I walked through the community, weaving in between houses and trying to keep up with my two friends who knew where they were going. Some of the walls we passed were brightly painted pink and caribbean teal, but most of them were that concrete grey. The direct sunlight hit right down on us and there was no shade around. We walked up a small hill, covered in white rocks, and yelled out the Haitian Creole phrase for "You there?"
We'd arrived at Georgette's house. She answered back with the phrase for "Come on in!" and we opened the two sheets blocking her porch.
Georgette has stood out to me since the day I met her. She has a look about her, you can just tell she has been through so much in her life. Her community surrounding her call her "Ti Fanm" affectionately, meaning "Little Girl," due to her short stature. Though she is little, she has so much life behind her eyes. I learned a lot, even that day on her porch.
She was upset. Her daughter, one of the kids in our children's program, was pregnant. The man was older. Her daughter couldn't attend school any longer. She'd just sold her bed to help send her daughter to school. She was without a job, without choices.
I remember how much admiration I had for my friend, Clelie, who was with me. She so calmly assured Georgette that her life would be ok, yet also spoke sternly to her, with love like a mother. I listened on, mostly understanding their fast paced Creole conversation and vacillating between wanting to burst into tears and just bottle it up. What a world this woman faced every day.
We left her house with a hug and a smile. We had a plan of how to help her and her daughter work through the 9 months that would follow. But, even more than that, we had a connection with her.
Georgette began coming to our ministry house randomly. She'd stop by for a little food, offer to wash some of our clothes, hang out with us, and share about her life. She'd shared about her old hopes and dreams. She'd bring her other, younger daughter by when she was visiting. The way she spoke was as if she was a 75 year old woman, looking back at her life. But, it wasn't until I started to know her more that I realized she'd lived all that life in a mere 32 years.
Heartache, disappointment, being taken advantage of, being told she was worth nothing without a husband, struggling to find something to eat, taking care of her children...feeling alone and desperate and in need of help all at the same time.
Georgette represents a large majority of women in Haiti, and really many women in the developing world. She has more rights than some, far less rights than others around the world.
As I got to know Georgette more, I liked her more. She became this hilarious light in my life and shared her broken and hard story with me. Even though there were times I was not in Haiti, she'd still write me (and writes me still) updating me with pictures of her new grandson, her life, and her work. Becoming friends with Georgette has unpeeled a layer of definitions that I always held close to my heart, being in this line of work. I had clung to words like "empowerment," "freedom," and "opportunity," but I had such conceptual and American views on what those words meant. Not that American women do not know struggle, but knowing Haitian women opened up an additional world to me.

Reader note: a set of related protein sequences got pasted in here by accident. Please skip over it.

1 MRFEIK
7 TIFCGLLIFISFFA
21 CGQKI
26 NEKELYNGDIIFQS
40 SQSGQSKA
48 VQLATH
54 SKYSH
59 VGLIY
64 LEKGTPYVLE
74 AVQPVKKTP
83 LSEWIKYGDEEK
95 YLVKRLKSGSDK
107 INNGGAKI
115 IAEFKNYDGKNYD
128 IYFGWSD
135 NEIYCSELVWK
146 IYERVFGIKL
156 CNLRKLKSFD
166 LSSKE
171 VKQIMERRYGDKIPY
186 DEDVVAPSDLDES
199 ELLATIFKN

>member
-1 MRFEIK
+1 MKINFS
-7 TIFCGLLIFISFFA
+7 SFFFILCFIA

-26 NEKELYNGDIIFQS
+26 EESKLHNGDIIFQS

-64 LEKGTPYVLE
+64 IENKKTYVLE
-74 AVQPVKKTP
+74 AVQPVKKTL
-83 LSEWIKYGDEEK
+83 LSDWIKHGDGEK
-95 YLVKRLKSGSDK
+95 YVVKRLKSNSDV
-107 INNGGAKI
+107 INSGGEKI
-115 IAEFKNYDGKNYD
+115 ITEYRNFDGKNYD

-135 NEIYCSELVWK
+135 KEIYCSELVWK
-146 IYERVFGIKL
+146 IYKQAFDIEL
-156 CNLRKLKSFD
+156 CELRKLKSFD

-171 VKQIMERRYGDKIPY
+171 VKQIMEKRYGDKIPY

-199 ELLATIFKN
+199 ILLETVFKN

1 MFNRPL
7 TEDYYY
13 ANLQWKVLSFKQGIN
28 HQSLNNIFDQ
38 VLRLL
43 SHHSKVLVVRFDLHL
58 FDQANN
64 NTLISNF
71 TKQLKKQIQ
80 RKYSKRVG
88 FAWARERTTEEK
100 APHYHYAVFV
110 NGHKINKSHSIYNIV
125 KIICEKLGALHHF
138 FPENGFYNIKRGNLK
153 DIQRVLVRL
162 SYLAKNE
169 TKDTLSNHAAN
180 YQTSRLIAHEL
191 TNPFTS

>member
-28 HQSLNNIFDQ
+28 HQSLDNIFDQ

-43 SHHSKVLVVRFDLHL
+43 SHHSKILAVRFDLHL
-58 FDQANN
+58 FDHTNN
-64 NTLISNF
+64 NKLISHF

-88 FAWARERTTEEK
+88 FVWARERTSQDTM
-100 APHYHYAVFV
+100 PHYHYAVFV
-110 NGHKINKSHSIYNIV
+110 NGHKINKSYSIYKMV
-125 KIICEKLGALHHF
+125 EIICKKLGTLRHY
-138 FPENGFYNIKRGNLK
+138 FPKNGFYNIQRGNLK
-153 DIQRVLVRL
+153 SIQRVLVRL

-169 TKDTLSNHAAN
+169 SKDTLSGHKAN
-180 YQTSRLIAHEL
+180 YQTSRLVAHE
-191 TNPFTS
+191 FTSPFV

I have always been passionate about the rights of the marginalized. Women's freedoms are (obviously) very personal to me. However, meeting Georgette and the women in her community showed me that being passionate about women's rights means more than caring about myself. It means so much more- sisterhood transcends cultural and linguistic barriers. It is about knowing that somehow, as Lilla Watson once said, "my liberty is bound up in yours."
I have realized, through my friendships with women in Haiti (and the DR, and around the world), that my life is different through knowing the struggles of the international community. My freedom has truly been bound up with theirs- and the staggering differences between my freedoms and theirs shocks me consistently.
This has been an inspirational cornerstone for me these days. Today, as the Women's March on Washington happened and I proudly (metaphorically) stood with my sisters as they brought attention to some issues that certainly warrant it, I also received a text from Ryan.
It was a picture of Georgette. Working on her bags with our small business, Fanm Konbit.
When I met her just over a year or so ago, she was angry and sad. She was hopeless and wanting out. She had given up.
Through the love of a community, through the efforts of many realizing their liberation being bound up with up hers, through the empowering and fearless and ferocious love of God, she has begun to come up out of her heaviness of hopelessness and into a light of liberation.
Let's not just throw around these catch phrases of empowerment and freedom, without realizing what painstaking work this is. Giving someone else freedom might mean losing your own privilege or what you believe you deserve. But, its worth it.
Because what happens when we aim to empower and help free those we see in shackles, something interesting happens: they free us from the chains we don't realize we wear.
The Love of God is such that He gives us this fellowship- this love and devotion- that we would set folks free and in the same breath become more free ourselves.
I thank God for Georgette and the work she is doing in Haiti. For the life she is living now. For the ways she has taught me to be more real and truer to myself; for the ways she's shown me beauty in weakness and defeat. I am most thankful for this sisterhood of wonderful women, all over the world, but especially in Haiti. What a family to have.